The anthemic single "Anyone" — a passionate ode to his wife and prime muse, Hailey — earned Bieber a Best Pop Solo Performance at this year's GRAMMYs. The other two nominated Justice tracks further show the album's diversity: the pained (and super personal) piano ballad "Lonely" is up for Best Pop Duo/Group Performance (it features Blanco); the thrice nominated "Peaches" is a wavy collaboration with R&B stars Giveon and Daniel Caesar.

What makes Justice different, though, is that it feels like a true artist's statement. Bieber navigated the pop machine as a teen and honed his R&B-infused pop style into his late 20s. Now 28, the superstar delivered a project that makes him feel more mature — and in turn, more connected to the music — than ever before.

Bieber's first musical maturing came as soon as his voice dropped — which began with his 2011 Christmas album, Under the Mistletoe, but really took hold upon the release of "Boyfriend" in 2012. The first single from his third LP, Believe, "Boyfriend" was the proper introduction to a new-and-improved (err, grown up) Bieber, his boyish chirp transformed to a sultry croon and his flippable shag 'do traded for a coiffed short cut.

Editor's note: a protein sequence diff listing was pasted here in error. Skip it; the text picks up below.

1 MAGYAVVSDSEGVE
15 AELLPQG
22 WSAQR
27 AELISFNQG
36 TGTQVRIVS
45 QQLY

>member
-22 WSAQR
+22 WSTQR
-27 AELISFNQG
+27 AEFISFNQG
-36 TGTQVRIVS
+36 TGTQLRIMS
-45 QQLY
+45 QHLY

That's not to discredit any of the work Bieber had put in up until that point. His My World EP and debut album, My World 2.0, established him as a proficient songwriter and hitmaker: Bieber co-wrote every song on My World 2.0, and five of the six singles from both projects landed in the top 20 of the Billboard Hot 100. While the singles leaned more pop (particularly the hooky, upbeat smash "Baby"), many of the album cuts played on the R&B young Bieber yearned to explore ("First Dance" on My World; "Overboard" or "Up" on My World 2.0).

While "Boyfriend" ushered in an elevated vocal tone, Believe brought a much bigger sound as a whole. The bass was turned up ("As Long As You Love Me"), the dance beats were punchier ("Take You") and the production became more complex ("Thought Of You").

The lyrics also became more intentional — love songs were no longer referring to "shawty," they were about falling in love with your best friend. And while he had released a few ballads by that point, the fan-favorite acoustic track "Be Alright" put Bieber's vocals on display arguably more than ever before, foreshadowing the vulnerability he would later showcase on Justice cuts like "Off My Face" and "Lifetime."